SAV

Building Map

Estimating and Forecasting the Smoking-attributable Mortality Fraction for Both Sexes Jointly in 69 Countries

Time
Speaker
Yicheng Li

Smoking is one of the preventable threats to human health and is a major risk factor for lung cancer, upper aero-digestive cancer, and chronic obstructive pulmonary disease. Estimating and forecasting the smoking attributable fraction (SAF) of mortality can yield insights into smoking epidemics and also provide a basis for more accurate mortality and life expectancy projection.

Building
Room
409

Statistical Inference for the Mean Outcome Under a Possibly Non-Unique Optimal Treatment Strategy

Time
Speaker
Alex Luedtke

An individualized treatment rule (ITR) is a treatment rule which assigns treatments to individuals based on (a subset of) their measured covariates. An optimal ITR is the ITR which maximizes the population mean outcome. In any given problem, there is no guarantee that the optimal ITR will outperform standard practice. The utility of personalization can be explored using a confidence interval for the mean outcome under the optimal rule.

Building
Room
409

Joint Modeling for Longitudinal and Time-To-Event Data: An Application in Nephrology

Time
Speaker
Theresa R. Smith

Many medical studies collect both repeated measures data and survival data. In this talk, I discuss jointly modeling these two kinds of data in a study of patients with chronic kidney disease in which longitudinal biomarkers of kidney function and time to cardiovascular events were recorded. Joint modeling these processes is important because the measurements of kidney function are error-prone. Ignoring this error (e.g., using a simpler time-varying covariates model) can give biased estimates of the effect of kidney function on the risk of cardiovascular events.

Building
Room
409

Middles: Means, Medians, Metrics, and Other Things That Start With M

Time
Speaker
J. McLean Sloughter

One of the first topics to come up in an introductory statistics course is means and medians. But why do we have more than one way of measuring the "middle" of a set of data? This talk will show how different metrics (ways of defining distance) give rise to different measures of "middle", as well as looking at some of the practical reasons we might pick one measure over another.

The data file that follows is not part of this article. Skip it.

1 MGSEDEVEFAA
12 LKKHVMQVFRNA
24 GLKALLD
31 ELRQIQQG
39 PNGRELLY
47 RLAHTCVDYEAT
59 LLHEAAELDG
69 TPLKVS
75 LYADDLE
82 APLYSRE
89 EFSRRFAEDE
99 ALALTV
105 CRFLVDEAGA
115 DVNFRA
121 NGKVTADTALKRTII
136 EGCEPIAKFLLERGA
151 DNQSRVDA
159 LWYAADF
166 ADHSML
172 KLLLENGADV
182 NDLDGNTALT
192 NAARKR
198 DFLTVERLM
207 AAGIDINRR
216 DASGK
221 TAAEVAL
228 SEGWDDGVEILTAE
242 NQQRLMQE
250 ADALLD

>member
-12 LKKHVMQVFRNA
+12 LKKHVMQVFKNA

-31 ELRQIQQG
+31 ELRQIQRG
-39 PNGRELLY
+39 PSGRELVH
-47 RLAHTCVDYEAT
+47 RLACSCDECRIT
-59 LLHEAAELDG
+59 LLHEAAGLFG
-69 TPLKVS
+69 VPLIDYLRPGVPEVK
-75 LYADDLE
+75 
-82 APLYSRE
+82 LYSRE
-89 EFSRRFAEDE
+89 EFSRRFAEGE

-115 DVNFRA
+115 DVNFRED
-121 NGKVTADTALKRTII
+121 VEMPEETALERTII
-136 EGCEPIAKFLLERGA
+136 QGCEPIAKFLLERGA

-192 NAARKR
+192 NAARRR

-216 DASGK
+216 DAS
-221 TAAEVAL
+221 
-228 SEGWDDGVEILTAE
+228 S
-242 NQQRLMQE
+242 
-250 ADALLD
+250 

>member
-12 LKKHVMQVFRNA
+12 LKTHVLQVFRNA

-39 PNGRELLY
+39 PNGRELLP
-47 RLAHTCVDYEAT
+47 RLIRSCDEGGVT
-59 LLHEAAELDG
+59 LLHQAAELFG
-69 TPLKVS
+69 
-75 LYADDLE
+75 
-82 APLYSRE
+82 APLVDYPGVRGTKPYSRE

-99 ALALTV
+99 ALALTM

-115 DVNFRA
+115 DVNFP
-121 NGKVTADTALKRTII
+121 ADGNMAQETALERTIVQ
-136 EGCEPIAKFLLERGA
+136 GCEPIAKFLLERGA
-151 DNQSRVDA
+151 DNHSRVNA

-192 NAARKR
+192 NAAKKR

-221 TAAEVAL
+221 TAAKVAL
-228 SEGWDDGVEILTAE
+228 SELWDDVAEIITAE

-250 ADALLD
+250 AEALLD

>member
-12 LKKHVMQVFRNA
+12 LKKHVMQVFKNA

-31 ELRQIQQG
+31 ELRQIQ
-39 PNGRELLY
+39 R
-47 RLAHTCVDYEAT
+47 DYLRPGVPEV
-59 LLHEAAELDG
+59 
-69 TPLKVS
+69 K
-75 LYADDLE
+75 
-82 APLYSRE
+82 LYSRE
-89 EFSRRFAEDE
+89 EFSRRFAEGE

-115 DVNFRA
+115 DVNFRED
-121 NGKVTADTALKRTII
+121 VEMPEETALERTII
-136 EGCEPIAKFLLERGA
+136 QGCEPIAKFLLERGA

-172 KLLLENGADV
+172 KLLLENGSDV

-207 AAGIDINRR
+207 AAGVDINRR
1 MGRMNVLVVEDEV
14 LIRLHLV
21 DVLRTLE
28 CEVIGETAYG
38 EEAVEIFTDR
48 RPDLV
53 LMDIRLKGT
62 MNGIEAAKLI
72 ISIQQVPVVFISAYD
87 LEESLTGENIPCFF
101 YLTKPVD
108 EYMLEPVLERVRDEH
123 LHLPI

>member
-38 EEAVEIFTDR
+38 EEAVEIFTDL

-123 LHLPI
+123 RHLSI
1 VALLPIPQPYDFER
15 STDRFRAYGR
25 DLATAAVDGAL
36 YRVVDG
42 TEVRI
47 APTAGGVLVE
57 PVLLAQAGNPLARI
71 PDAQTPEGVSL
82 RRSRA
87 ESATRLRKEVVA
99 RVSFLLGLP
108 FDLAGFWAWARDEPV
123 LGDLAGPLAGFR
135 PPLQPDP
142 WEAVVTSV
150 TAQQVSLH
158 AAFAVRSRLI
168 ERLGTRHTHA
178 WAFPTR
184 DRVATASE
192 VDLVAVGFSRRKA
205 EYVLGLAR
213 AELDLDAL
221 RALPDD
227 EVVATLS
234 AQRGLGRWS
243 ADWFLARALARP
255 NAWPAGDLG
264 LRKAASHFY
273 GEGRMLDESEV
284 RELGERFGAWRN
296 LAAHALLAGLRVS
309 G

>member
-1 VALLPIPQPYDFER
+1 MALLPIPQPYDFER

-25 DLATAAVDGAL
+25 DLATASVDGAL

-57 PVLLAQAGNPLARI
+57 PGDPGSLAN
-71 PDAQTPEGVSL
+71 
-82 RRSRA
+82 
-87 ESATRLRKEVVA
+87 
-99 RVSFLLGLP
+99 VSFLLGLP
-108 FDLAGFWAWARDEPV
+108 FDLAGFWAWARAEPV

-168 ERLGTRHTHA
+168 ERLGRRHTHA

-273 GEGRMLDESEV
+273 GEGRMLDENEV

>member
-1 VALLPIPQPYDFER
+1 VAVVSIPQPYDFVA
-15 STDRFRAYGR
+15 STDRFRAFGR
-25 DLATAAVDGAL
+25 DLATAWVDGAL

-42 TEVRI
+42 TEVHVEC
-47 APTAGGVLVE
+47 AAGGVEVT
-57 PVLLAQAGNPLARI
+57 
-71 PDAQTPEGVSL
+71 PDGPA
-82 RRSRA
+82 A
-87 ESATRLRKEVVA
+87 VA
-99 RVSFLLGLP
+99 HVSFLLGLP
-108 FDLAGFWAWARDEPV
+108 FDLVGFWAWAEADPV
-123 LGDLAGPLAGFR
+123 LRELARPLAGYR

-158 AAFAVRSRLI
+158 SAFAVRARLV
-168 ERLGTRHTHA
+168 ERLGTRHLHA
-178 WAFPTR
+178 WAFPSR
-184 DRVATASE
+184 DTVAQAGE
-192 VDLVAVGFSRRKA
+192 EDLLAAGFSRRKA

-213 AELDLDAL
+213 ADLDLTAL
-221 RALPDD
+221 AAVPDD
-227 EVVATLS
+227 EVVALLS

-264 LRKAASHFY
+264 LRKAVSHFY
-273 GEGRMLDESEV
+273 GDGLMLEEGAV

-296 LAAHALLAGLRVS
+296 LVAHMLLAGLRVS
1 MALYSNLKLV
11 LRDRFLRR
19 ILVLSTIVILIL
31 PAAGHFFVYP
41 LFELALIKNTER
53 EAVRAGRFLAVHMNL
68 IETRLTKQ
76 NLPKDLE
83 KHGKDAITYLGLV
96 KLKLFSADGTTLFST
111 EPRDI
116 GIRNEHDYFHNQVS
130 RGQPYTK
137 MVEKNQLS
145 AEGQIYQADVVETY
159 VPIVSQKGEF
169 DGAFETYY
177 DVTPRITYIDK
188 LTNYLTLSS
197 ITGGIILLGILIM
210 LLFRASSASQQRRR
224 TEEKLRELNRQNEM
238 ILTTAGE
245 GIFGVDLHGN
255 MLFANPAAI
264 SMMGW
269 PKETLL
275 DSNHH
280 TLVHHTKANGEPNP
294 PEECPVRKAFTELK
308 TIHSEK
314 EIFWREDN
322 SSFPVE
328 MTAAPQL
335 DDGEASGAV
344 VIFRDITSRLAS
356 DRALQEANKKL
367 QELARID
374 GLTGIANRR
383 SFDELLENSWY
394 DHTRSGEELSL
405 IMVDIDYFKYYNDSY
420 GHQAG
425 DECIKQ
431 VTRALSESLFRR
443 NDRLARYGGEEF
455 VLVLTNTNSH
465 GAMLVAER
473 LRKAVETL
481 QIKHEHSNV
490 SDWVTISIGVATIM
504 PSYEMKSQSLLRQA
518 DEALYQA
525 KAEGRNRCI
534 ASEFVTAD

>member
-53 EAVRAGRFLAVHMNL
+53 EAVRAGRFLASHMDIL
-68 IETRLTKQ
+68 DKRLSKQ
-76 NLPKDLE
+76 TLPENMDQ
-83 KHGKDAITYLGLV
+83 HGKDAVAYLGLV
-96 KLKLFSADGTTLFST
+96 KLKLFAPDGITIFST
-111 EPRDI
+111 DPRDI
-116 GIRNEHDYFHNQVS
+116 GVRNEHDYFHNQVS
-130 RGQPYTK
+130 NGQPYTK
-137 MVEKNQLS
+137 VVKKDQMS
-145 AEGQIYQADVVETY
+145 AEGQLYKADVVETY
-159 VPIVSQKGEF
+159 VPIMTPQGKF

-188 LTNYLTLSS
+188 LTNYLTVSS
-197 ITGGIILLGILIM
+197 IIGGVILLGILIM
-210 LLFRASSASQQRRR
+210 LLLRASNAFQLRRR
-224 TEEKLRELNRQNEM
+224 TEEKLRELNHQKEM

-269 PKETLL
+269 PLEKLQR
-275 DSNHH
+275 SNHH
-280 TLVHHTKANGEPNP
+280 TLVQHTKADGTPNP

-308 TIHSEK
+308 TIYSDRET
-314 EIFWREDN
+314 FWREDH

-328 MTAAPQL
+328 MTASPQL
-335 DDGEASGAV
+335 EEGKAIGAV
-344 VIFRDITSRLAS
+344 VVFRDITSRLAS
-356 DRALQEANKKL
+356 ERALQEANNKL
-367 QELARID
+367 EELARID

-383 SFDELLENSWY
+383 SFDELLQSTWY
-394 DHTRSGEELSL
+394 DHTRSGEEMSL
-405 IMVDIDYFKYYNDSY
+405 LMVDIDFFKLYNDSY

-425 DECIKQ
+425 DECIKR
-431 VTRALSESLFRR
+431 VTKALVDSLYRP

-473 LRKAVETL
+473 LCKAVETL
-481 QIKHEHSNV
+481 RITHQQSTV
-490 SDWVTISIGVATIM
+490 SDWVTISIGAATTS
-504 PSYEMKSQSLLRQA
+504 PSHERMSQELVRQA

Building
Room
409

Linear Structural Equation Models with Non-Gaussian Errors

Time
Speaker
Yu-Hsuan S. Wang

In this talk, we consider structural equation models represented by a mixed graph which encode both direct causal relationships as well as latent confounding. First, we use an empirical likelihood approach to fit structural equation models without explicitly assuming a distributional form for the errors. Through simulations, we show that when the errors are skewed, the empirical likelihood approach may provide a more efficient estimator than methods assuming a Gaussian likelihood.

Building
Room
140

Scalable Manifold Learning

Time
Speaker
James Michael McQueen

Advisor: Marina Meila Abstract: This talk investigates the methodology and scalability of non-linear dimension reduction techniques. With data being observed in increasingly higher dimensions and on a larger scale than before, the demand for non-linear dimension reduction is growing. There is very little consensus, however, on how non-linear dimension reduction should be performed. The goal of Manifold Learning (ML) is to embed the data into s-dimensional Euclidean space (where manifold dimension < s < observed dimension) without distorting the geometry. Existing ML algorithms (e.g.

Building
Room
409

Lord's Paradox and Targeted Interventions: The Case of Special Education

Time
Speaker
Roderick M. Theobald

Advisors: Thomas Richardson and Dan Goldhaber Lord (1967) describes a hypothetical “paradox” in which two statisticians, analyzing the same dataset using different but defensible methods, come to very different conclusions about the effects of an intervention on student outcomes.

Building
Room
409

Shaping Social Activity by Incentivizing Users

Time
Speaker
Le Song

Events in an online social network can be categorized roughly into endogenous events, where users just respond to the actions of their neighbors within the network, or exogenous events, where users take actions due to drives external to the network. How much external drive should be provided to each user, such that the network activity can be steered towards a target state?

Building
Room
264

Statistical Machine Learning and Big-p Data

Time
Speaker
Pradeep Ravikumar

With modern \"Big Data\" settings, off-the-shelf statistical machine learning methods are frequently proving insufficient. A key challenge posed by these modern settings is that the data might have a large number of features, in what we will call \"Big-p\" data, to denote the fact that the dimension \"p\" of the data is large, potentially even larger than the number of samples.

Building
Room
409

A nonparametric Bayesian model for legislative voting

Time
Speaker
Abel Rodriguez

Legislative voting records are widely used in political sciences to characterize revealed preferences among the member of a deliberative assembly. In this context, item-response models (a class of latent factor models) such as NOMINATE and IDEAL are the preeminent quantititive tools used for analysis. This class of models assumes that member\'s choices can be explained by continuous latent features, often called ideal points. For unidimensional latent spaces, this often results in a ranking of members along the liberal-conservative spectrum.

Building
Room
260